How do you define your experience with suppliers?
Our relationship is contextual. We see a world where food is more than just a commodity or a personal indulgence; we see food as a vehicle of exchange, of ideas, and of conflict. This is who we are and what we do.
As a business, we also constantly ask ourselves the following:
. How do we interpret the market?
. What future do we envision for our products, our company?
. And, how do we act?
And where does the supplier fit in?
From our perspective every customer is looking for an outcome. Products can make those outcomes possible but, it is the supplier who delivers the outcome. In this respect we need to develop a kind of synergy between ourselves and our producers, otherwise it just can’t work.
Can you give us an example of product and outcome?
Ok, so we use a shipping agent because we need to ship our goods halfway across the world. The agent has the product/service that makes this possible, but all that we care about is getting our shipment from A to B, on schedule, and without hassle; that’s the outcome that we’re looking for.
If the shipment is problematic the agent has not delivered the outcome. This might be due to their own shortcomings or that of the shipping line, irrespective, they have both possibly just lost a client.
And this is where your supplier risks come in?
Yes, this is where the risks that we’ve talked about are either resolved, or not! Given our supplier profiles, this is a gradual process that takes a bit of time to get right, and we need to make sure that it’s intimately related to the framework that we have assigned to the producer.
Can you tell us a bit more about this framework?
A case in point: one of our supplier’s products does a lot better than expected for the quarter, and with the lead times for delivery that we carry, our customers will run out of stock.
This event is a trigger ( one of the key junctures on the road map ) that signals to the supplier that demand for their product is starting to kick in, and that the other stakeholders will be starting to re-evaluate the risks and investment levels that are associated with it.
This is an opportunity however that can easily turn on its head, and in trying to adequately prepare our suppliers, we are trusting that they can quickly react to it, eventually becoming proactive and taking initiative to help us in crossing the hurdles that are associated with this stage in their product’s development.
This is an example of how the framework helps to guide our suppliers by clearly explaining to them the meaning and implications of particular developments. It also highlights to them the decisions and actions that they will need to take in these eventualities. The framework covers possible developments related to country risk and logistics, as well as those specific to distribution channel and consumer behaviour. It’s dynamic work in progress.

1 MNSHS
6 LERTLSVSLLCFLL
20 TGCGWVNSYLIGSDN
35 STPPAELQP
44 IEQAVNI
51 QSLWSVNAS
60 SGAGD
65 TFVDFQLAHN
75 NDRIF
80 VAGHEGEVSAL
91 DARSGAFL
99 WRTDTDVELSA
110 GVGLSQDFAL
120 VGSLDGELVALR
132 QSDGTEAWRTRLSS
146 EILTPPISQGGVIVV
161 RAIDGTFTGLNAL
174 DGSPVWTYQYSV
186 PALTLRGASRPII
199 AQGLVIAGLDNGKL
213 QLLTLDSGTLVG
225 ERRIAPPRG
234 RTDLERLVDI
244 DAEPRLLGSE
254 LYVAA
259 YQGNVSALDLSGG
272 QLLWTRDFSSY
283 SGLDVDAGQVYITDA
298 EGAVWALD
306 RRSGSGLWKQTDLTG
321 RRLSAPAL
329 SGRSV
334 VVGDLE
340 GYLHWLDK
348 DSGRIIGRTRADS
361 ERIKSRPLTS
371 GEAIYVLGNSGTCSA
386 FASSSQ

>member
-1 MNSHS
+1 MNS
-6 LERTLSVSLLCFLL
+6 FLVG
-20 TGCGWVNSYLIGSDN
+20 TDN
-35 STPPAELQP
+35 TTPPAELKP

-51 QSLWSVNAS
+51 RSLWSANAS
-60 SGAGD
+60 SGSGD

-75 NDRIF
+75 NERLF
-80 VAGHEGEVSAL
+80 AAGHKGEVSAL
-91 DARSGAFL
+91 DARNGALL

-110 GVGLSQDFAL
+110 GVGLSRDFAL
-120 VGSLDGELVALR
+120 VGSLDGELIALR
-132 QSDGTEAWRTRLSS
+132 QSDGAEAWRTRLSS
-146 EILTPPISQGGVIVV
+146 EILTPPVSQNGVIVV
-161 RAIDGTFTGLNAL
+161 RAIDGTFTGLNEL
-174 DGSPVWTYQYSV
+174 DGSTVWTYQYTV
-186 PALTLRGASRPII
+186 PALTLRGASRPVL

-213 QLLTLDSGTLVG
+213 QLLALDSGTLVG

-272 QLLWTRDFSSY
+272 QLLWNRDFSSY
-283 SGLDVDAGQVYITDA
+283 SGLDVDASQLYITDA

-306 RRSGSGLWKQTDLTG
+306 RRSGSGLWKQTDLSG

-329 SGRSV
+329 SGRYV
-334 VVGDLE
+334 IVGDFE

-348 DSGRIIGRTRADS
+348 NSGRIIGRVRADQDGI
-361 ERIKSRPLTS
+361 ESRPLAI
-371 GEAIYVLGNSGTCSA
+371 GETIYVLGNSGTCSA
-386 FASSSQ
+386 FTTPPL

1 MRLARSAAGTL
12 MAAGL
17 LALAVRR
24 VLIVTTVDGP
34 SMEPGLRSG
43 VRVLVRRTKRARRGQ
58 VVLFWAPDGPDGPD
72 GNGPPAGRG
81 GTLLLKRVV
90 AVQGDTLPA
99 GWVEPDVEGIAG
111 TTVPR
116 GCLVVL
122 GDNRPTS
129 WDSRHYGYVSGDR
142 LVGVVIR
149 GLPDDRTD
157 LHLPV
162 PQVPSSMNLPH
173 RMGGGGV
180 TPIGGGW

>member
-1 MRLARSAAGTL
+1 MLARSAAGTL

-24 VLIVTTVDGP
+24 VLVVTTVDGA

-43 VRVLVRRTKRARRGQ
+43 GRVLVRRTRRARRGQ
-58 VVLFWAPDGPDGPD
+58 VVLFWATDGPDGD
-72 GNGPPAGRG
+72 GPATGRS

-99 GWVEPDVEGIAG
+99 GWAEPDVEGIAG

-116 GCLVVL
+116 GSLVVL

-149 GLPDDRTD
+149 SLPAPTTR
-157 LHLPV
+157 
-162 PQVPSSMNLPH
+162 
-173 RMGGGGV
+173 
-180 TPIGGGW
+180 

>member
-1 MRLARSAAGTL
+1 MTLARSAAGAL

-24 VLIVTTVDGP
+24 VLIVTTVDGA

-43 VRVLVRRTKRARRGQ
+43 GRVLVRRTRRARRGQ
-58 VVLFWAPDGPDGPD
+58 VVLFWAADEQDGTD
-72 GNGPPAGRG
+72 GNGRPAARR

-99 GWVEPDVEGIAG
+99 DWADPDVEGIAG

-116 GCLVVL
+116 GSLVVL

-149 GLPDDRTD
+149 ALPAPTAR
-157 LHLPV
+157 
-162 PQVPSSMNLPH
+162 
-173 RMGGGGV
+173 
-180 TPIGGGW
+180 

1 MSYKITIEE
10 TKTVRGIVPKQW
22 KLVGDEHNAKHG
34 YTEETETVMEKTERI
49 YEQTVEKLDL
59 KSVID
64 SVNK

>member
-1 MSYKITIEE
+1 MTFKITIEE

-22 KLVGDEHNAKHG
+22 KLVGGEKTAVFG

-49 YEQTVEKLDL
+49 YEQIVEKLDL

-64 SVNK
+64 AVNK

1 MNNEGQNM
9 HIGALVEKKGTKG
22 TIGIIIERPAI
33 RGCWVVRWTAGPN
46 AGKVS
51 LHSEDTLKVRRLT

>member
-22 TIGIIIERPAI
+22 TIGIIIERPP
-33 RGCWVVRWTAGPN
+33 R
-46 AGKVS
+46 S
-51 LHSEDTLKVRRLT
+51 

What about the context?
We operate in a food sector that is saturated with all sorts of products, and where competitors big and small are constantly vying for buyer and consumer attention. This environment is positive in that it encourages innovation, but it is also very difficult because of the level of resources that are required to manage and sustain performance, and to protect market position.
Do you focus on a particular sector in the food industry?
When we first started, an obvious niche for us was the health-food and natural products sector where the ethical perspective was high both on the trade and consumer sides. This market grew and blossomed in the U.K through a grass roots movement that had taken shape back in the sixties and seventies. Many of the early advocates are now major players in the sector and are at the forefront of what mainstream supermarkets and convenience stores consider trends. It was in this neck of the woods where we felt we could find the support we needed to establish and grow.
And how do you interpret this environment?
It is with our customers and potential customers that we first share our vision. It is with them that we develop and introduce products, so understanding why and how we can deliver outcomes for them is crucial.
Sure, most of the time thankfully: people with whom we can share visions and act upon them.
And can you define the outcomes for your customers?
Yes, products that work!
But not just financially, which is an assumption here. These products also carry with them additional meanings that are realised when the product sells.
What kind of meaning?
Other than generic outcomes: i.e. profitable trades, adequate order fulfilment, product support and so on, these meanings are specific to the client at a particular point in time, and can vary in substance and scope.
For example, they might be related to the launch of a new line or category of product, to addressing competitive forces, to a focus on differentiation, on costs, on particular consumer behaviour.
The point is that in many cases for a product to really work, it has to address outcomes that often carry a multitude of significance beyond the product’s immediate utility.
And how do you factor this in then?
So a product is contextual, and this means that demand for it depends on external factors.
There is little incentive then, in initiating any export activity without first understanding this context, and having a sense of customer outcomes provides us with a clear future vision for the product. In this respect we are also looking for indications of momentum: i.e. the ability to carry through longer term objectives.
So in a sense you have to create demand
Absolutely. The stronger the contextual meaning the better the chances for the product to work. In a successful product the relationship between product and outcome becomes self-evident.